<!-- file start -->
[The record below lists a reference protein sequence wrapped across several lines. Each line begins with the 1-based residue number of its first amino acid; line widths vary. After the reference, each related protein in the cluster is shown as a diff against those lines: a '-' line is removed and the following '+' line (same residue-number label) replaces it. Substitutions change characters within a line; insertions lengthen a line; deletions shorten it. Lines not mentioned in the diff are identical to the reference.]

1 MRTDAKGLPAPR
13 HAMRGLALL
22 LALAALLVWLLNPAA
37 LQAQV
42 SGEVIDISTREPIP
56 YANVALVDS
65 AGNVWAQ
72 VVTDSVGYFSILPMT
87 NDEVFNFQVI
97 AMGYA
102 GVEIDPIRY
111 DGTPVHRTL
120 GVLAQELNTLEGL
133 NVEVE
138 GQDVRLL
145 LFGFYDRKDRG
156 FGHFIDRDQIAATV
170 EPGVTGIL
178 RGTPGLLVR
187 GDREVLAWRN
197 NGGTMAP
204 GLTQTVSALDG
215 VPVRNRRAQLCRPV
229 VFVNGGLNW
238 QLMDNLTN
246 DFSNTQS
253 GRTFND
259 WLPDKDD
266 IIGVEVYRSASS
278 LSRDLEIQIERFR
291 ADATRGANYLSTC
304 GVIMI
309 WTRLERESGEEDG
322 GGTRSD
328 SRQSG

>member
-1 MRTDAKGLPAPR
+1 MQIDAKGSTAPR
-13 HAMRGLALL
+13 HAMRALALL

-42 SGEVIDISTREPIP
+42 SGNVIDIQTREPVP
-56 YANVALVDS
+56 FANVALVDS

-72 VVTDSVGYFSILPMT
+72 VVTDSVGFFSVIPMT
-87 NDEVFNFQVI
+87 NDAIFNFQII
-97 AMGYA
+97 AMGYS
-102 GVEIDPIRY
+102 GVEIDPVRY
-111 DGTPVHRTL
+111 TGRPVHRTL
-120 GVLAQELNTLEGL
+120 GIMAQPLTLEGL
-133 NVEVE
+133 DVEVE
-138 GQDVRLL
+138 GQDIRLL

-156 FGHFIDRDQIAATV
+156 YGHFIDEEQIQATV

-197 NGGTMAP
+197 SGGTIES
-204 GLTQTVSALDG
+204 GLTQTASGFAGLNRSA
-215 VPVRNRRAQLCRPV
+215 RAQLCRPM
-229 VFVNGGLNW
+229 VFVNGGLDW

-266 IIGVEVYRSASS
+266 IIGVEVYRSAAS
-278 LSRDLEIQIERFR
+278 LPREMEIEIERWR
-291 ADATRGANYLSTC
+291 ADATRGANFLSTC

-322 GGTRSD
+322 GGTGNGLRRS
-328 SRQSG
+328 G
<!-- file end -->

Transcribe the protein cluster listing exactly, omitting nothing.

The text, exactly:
[The record below lists a reference protein sequence wrapped across several lines. Each line begins with the 1-based residue number of its first amino acid; line widths vary. After the reference, each related protein in the cluster is shown as a diff against those lines: a '-' line is removed and the following '+' line (same residue-number label) replaces it. Substitutions change characters within a line; insertions lengthen a line; deletions shorten it. Lines not mentioned in the diff are identical to the reference.]

1 MRTDAKGLPAPR
13 HAMRGLALL
22 LALAALLVWLLNPAA
37 LQAQV
42 SGEVIDISTREPIP
56 YANVALVDS
65 AGNVWAQ
72 VVTDSVGYFSILPMT
87 NDEVFNFQVI
97 AMGYA
102 GVEIDPIRY
111 DGTPVHRTL
120 GVLAQELNTLEGL
133 NVEVE
138 GQDVRLL
145 LFGFYDRKDRG
156 FGHFIDRDQIAATV
170 EPGVTGIL
178 RGTPGLLVR
187 GDREVLAWRN
197 NGGTMAP
204 GLTQTVSALDG
215 VPVRNRRAQLCRPV
229 VFVNGGLNW
238 QLMDNLTN
246 DFSNTQS
253 GRTFND
259 WLPDKDD
266 IIGVEVYRSASS
278 LSRDLEIQIERFR
291 ADATRGANYLSTC
304 GVIMI
309 WTRLERESGEEDG
322 GGTRSD
328 SRQSG

>member
-1 MRTDAKGLPAPR
+1 MQIDAKGSTAPR
-13 HAMRGLALL
+13 HAMRALALL

-42 SGEVIDISTREPIP
+42 SGNVIDIQTREPVP
-56 YANVALVDS
+56 FANVALVDS

-72 VVTDSVGYFSILPMT
+72 VVTDSVGFFSVIPMT
-87 NDEVFNFQVI
+87 NDAIFNFQII
-97 AMGYA
+97 AMGYS
-102 GVEIDPIRY
+102 GVEIDPVRY
-111 DGTPVHRTL
+111 TGRPVHRTL
-120 GVLAQELNTLEGL
+120 GIMAQPLTLEGL
-133 NVEVE
+133 DVEVE
-138 GQDVRLL
+138 GQDIRLL

-156 FGHFIDRDQIAATV
+156 YGHFIDEEQIQATV

-197 NGGTMAP
+197 SGGTIES
-204 GLTQTVSALDG
+204 GLTQTASGFAGLNRSA
-215 VPVRNRRAQLCRPV
+215 RAQLCRPM
-229 VFVNGGLNW
+229 VFVNGGLDW

-266 IIGVEVYRSASS
+266 IIGVEVYRSAAS
-278 LSRDLEIQIERFR
+278 LPREMEIEIERWR
-291 ADATRGANYLSTC
+291 ADATRGANFLSTC

-322 GGTRSD
+322 GGTGNGLRRS
-328 SRQSG
+328 G